1 March 2015

The Roundtable - Eli's Comin'/ Saturday Gigue

Label: Licorice Soul
Original date of release: 1969

Ladies and gentlemen, welcome to Jazz Club. Nice! Tonight, we've got some jazz upstarts lined up who have taken the liberty of augmenting their grooves with antique instrumentation.

We've all got "Time Tunnel" and International Ska Festival DJ Sean Bright to thank for this one. Catching up with me at a soul night in Camden, he thrust a copy of this into my hands at the bar with the blunt words: "This is the single you were after". This record, sought after by me for a year or two now, is a victim of one his clear-outs - so disgusted was he with the version of "Eli's Comin'" on the A-side ("A song I thought it would be virtually impossible to ruin") that he passed it on to me for the price of a beer.

So, this probably isn't to everybody's tastes, but it is downright unique. So unique that it's a wonder it ever got recorded in the first place. A collaboration between two members of the medieval music ensemble The Early Music Consort (David Munrow and Chris Hogwood) with UK jazzers Don Lusher, Kenny Clare and Kenny Baker, the tracks contain two drummers, a hammond organ, harpsichord, crumhorn and a whole lot of other unlikely music room instruments thrown into an audio blender. It should be complete and total chaos, an unlistenable cacophony, but it's tight and amazingly insistent. The A-side "Eli's Comin'" does indeed take liberties with the original tune, but turns it into something quite vibrant and - despite the obvious jazz flourishes - surprisingly groovy.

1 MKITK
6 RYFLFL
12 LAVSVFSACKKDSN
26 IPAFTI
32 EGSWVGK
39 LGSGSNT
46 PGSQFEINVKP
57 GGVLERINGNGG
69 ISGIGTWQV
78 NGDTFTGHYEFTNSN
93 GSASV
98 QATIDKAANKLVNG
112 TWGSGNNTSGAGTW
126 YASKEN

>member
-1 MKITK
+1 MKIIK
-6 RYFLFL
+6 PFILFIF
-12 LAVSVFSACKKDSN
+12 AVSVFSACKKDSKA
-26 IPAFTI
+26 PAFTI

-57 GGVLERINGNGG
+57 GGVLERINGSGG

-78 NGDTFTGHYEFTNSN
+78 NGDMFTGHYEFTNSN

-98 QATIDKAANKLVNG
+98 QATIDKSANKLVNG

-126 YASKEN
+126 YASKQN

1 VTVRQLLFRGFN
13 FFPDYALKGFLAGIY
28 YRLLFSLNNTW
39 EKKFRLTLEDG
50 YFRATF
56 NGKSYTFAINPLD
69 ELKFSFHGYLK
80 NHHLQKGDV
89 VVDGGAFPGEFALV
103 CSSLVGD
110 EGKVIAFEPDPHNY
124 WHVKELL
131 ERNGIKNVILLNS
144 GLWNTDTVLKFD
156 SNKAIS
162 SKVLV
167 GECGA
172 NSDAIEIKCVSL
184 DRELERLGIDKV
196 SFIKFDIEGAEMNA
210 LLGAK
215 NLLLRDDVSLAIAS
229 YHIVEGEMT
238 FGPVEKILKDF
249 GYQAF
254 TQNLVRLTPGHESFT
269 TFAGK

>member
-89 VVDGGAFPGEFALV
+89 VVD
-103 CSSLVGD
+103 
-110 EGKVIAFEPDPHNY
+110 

The flip "Saturday Gigue" allows the medieval instrumentation to come out to the fore, and gels less well, but does give you a chance to hear Munro's playing up front.

David Munro should really be given particular mention here as a remarkable individual who dedicated his life to obscure instrumentation, even commissioning reconstructions of defunct instruments. He was behind a total of fifty LPs, and a large body of soundtrack work and BBC radio programmes and British television programmes. Sadly, however, he committed suicide in 1976 while in a state of depression. You can see an example of his televisual work here, and it's worth remembering that prior to these ideas getting ITV exposure (imagine that) this was incredibly niche stuff.

1 comment:

Reimer said...

This sounds like potential bliss for me.

Ta muchly, loik.